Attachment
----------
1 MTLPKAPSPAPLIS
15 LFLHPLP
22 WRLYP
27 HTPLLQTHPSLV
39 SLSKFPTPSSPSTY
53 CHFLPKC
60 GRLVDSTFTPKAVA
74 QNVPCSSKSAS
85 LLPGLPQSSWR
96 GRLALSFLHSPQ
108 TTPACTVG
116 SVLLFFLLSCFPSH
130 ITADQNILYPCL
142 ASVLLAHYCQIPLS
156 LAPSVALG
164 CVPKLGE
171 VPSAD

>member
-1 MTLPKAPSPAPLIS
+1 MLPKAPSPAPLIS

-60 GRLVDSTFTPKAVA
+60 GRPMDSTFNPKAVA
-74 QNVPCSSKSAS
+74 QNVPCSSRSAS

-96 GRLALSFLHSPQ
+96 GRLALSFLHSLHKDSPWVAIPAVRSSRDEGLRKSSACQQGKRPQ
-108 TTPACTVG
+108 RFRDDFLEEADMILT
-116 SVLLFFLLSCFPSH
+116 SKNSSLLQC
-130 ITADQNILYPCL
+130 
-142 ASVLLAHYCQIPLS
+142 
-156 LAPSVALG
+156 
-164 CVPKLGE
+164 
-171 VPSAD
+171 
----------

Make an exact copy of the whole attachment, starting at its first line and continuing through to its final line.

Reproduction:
1 MTLPKAPSPAPLIS
15 LFLHPLP
22 WRLYP
27 HTPLLQTHPSLV
39 SLSKFPTPSSPSTY
53 CHFLPKC
60 GRLVDSTFTPKAVA
74 QNVPCSSKSAS
85 LLPGLPQSSWR
96 GRLALSFLHSPQ
108 TTPACTVG
116 SVLLFFLLSCFPSH
130 ITADQNILYPCL
142 ASVLLAHYCQIPLS
156 LAPSVALG
164 CVPKLGE
171 VPSAD

>member
-1 MTLPKAPSPAPLIS
+1 MLPKAPSPAPLIS

-60 GRLVDSTFTPKAVA
+60 GRPMDSTFNPKAVA
-74 QNVPCSSKSAS
+74 QNVPCSSRSAS

-96 GRLALSFLHSPQ
+96 GRLALSFLHSLHKDSPWVAIPAVRSSRDEGLRKSSACQQGKRPQ
-108 TTPACTVG
+108 RFRDDFLEEADMILT
-116 SVLLFFLLSCFPSH
+116 SKNSSLLQC
-130 ITADQNILYPCL
+130 
-142 ASVLLAHYCQIPLS
+142 
-156 LAPSVALG
+156 
-164 CVPKLGE
+164 
-171 VPSAD
+171 